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Context of 'September 17, 2003: Few Reconstruction Projects Said to Employ Iraqis'

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Jay Garner.Jay Garner. [Source: US Army]The Office of Reconstruction and Humanitarian Assistance (ORHA) is created by the Pentagon to direct the post-war administration of Iraq, and signed into existence by President Bush. Its head, retired Army General Jay Garner, ostensibly reports to Undersecretary of Defense Douglas Feith (see Fall 2002), but Garner will later say that once he is in Iraq proper, General Tommy Franks of the US Central Command (CENTCOM) “will be my boss.” ORHA is later renamed the Coalition Provisional Authority (CPA). David Kay, a senior fellow at the Potomac Institute for Policy Studies and a former UN weapons inspector, had initially been selected to head the office, but he declined the invitation. Associates of Kay tell the New York Times that Kay felt the new agency seemed relatively uninterested in the task of promoting democracy. (Miller 2/23/2003; Perlez 4/2/2003; Roberts 2008, pp. 126, 134) Garner is considered an excellent selection, having led the relief effort for the Kurds of northern Iraq after the 1991 Gulf War. But he faces an uphill battle, as ORHA’s functionality is plagued from the outset by a severe lack of time, uncertain funding, and incessant interdepartmental strife, particularly between the State and Defense Departments. Most ORHA workers will not have reported for duty by the time the invasion begins. And attempts to recruit experts from other agencies will be blocked by Feith and Defense Secretary Donald Rumsfeld, who impose strict ideological and bureaucratic restrictions on Garner’s selections for his staff. (Roberts 2008, pp. 126, 134)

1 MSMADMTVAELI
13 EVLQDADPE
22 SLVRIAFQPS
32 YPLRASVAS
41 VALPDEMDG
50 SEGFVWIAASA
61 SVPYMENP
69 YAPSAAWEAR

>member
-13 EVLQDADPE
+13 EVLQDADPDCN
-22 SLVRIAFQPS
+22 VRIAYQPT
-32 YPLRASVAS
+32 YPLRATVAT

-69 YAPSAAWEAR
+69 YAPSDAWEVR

The Coalition Provisional Authority provides US Congress with a justification for a request of $20.3 billion for reconstruction projects in Iraq. The report—which leaves many questions unanswered—describes 115 projects. Less than 25 of them mention employing Iraqis or using Iraqi resources. (US Congress 9/30/2003, pp. 2, 4-5 pdf file)

Members of Congressman Henry A. Waxman’s staff interview two members of the Iraqi Governing Council. They state that Iraqi firms could be hired for reconstruction projects at one-tenth the amount being charged by US firms. Their claim is corroborated by the Coalition Provisional Authority’s (CPA) own justification (see September 17, 2003) for the $20 billion reconstruction supplemental. The CPA states that when work is done by Iraqi companies the “cost of construction is 1/10th of US standard per sq. ft. in general construction.” (US Congress 9/30/2003, pp. 3-4 pdf file)

“Brick” of $400,000 in U.S. Currency (4,000 $100 bills)“Brick” of $400,000 in U.S. Currency (4,000 $100 bills) [Source: Federal Reserve Bank of New York] (click image to enlarge)At the request of the Coalition Provisional Authority, the Federal Reserve Bank sends the CPA $1.5 billion in cash. The money is drawn from the Development Fund for Iraq (DFI) and special US Treasury accounts containing revenues from sales of Iraqi oil exports, surplus dollars from the UN-run oil-for-food program, and frozen assets that belonged to the government of Saddam Hussein. (US Congress 2/6/2007 pdf file; Pelofsky 2/7/2007)

At the request of the Coalition Provisional Authority, the Federal Reserve Bank sends the CPA $1 billion in cash during this month. The money is drawn from the Development Fund for Iraq (DFI) and special US Treasury accounts containing revenues from sales of Iraqi oil exports, surplus dollars from the UN-run oil-for-food program, and frozen assets that belonged to the government of Saddam Hussein. (US Congress 2/6/2007 pdf file)


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